Hacker News new | past | comments | ask | show | jobs | submit login

The paper is here: https://science.sciencemag.org/content/early/2019/07/10/scie...

It's going for game-theory-optimal play. It doesn't adapt to its opponents' observed weaknesses. But I think it's cool to show that you don't need to adapt to opponent weaknesses to win at poker at the highest levels. You just need to not have any weaknesses yourself.

I thought myself the same. However if players do expose each others weaknesses fast enough it could lead to a chip gain which might be hard to overcome right? Just in theory ofc. :)

This is a great question. I wonder how this bot would do in a game with a couple of pros and a couple of reasonably skilled amateurs?

Still well, I suspect, since straightforward theoretically-correct poker will take money off the amateurs efficiently. But it seems possible that playing to wipe out weaker or less consistent players could provide enough margin to bully the more stable AI player.

This is true in tournament play. In a cash game it doesn't matter since there is no elimination, you can always rebuy.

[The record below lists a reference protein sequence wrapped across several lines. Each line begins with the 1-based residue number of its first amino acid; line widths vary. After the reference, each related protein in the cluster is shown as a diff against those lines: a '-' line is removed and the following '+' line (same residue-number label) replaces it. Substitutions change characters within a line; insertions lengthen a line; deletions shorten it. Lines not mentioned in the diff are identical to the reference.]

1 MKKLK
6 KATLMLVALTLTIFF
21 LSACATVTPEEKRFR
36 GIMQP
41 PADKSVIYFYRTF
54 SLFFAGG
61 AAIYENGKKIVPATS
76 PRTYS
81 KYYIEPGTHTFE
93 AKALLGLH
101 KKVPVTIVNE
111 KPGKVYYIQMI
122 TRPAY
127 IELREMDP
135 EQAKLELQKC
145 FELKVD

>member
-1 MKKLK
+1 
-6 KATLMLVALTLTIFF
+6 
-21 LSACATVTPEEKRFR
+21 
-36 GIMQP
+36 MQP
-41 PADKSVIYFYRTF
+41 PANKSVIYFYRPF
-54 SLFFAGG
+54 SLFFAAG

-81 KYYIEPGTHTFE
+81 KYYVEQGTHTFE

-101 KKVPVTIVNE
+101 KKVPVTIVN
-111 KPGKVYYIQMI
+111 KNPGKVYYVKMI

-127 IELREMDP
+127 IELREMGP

And it's not like in the movies where if you don't have the money to call a bet, you lose. You simply are considered all in for the main pot and then sidepots that you aren't eligible to win will be created for any bets you can't cover.

Yeah that is a really interesting insight. I presume that also makes optimization much simpler. The rules are fixed. Opponents are not.

> you don't need to adapt to opponent weaknesses to win at poker at the highest levels

that may be true for limit poker, but in a no-limit tournament the best this bot could do is not lose. as the pressure increases with the blinds and the players are forced to bluff and call bluffs how does this bot avoid folding itself to death from a run of bad cards?

I could see this bot doing well at cashing but I don't see how it could consistently place 1st the way the top human players do.